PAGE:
ASAPROSAR began with the vision of Dr. Vicky Guzmán. Born and raised in Santa Ana, El Salvador, Vicky Guzmán studied medicine in Mexico. Returning to her native land, she turned down a lucrative career as an urban doctor to work in remote areas of El Salvador with people who had never seen a doctor before, much less a woman doctor. Often they could only pay her with eggs or chickens.
The villagers believed it was inevitable that they would get malaria every year and lose some of their children to diarrhea. Vicky taught them how to break this cycle through preventive medicine. Her method was to train local leaders to serve as health educators in their communities, as well as to provide first aid and basic care.
This is the same model Vicky has followed since she founded ASAPROSAR in 1986, with the goal of empowering the poor. Today ASAPROSAR is a dynamic organization with programs focused on an integrated health approach. Overall well being and human development are the focus of our Rural Health, Youth and Adolescents, Micro-Credit, Sustainable Agriculture, and Visual Health programs.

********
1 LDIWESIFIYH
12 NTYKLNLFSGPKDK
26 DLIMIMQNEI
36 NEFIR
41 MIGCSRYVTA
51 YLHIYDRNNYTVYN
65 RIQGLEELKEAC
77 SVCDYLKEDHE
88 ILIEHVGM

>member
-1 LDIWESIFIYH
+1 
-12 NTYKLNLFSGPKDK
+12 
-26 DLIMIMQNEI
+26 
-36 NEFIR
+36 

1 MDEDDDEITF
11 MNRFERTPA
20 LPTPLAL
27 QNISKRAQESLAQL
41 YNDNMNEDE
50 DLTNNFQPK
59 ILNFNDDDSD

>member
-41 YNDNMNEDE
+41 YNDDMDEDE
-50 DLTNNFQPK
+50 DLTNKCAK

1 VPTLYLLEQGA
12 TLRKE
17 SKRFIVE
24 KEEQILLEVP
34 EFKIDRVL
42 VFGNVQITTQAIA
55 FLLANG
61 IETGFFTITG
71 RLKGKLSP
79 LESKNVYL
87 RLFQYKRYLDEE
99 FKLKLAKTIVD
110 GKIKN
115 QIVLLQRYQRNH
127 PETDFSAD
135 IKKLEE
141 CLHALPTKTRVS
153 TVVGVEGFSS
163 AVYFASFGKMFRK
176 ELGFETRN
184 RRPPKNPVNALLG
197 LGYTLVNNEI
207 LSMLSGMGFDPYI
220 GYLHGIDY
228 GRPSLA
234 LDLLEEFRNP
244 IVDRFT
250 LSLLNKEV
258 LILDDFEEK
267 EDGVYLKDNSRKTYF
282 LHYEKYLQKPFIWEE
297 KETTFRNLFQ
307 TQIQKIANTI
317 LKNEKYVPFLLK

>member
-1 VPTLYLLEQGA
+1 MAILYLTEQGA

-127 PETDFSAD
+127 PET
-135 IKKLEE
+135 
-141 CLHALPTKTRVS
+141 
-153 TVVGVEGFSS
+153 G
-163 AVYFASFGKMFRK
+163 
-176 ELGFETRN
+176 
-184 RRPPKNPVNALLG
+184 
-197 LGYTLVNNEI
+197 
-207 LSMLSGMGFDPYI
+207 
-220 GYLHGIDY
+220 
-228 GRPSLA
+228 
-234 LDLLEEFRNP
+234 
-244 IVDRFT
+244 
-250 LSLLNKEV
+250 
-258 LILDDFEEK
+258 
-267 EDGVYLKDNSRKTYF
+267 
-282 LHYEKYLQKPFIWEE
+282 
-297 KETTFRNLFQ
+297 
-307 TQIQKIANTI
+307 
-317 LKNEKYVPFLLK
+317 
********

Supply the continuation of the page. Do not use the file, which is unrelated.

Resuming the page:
The gold shirt came to symbolize ASAPROSAR during the Salvadoran civil war. Dr. Vicky Guzman was meeting with leaders from the warring left and right. Dr. Vicky explained to the group that her workers in the rural villages were being interfered with, threatened and sometimes harmed. Dr. Vicky explained that she and her workers were helping the neediest Salvadorans regardless of which side they were on and she needed to insure their safety. Both sides agreed to honor a color identification that represented her group and their work but the color could not be one of any of the political parties in the country. A gold/bright yellow color was chosen so that they could clearly be identified in the jungle and hills of western El Salvador.
Even today when volunteers arrive at the ASAPROSAR office to participate in a work trip they are given a gold shirt. The color represents hope and is a testament to those who fought through the war without bearing arms.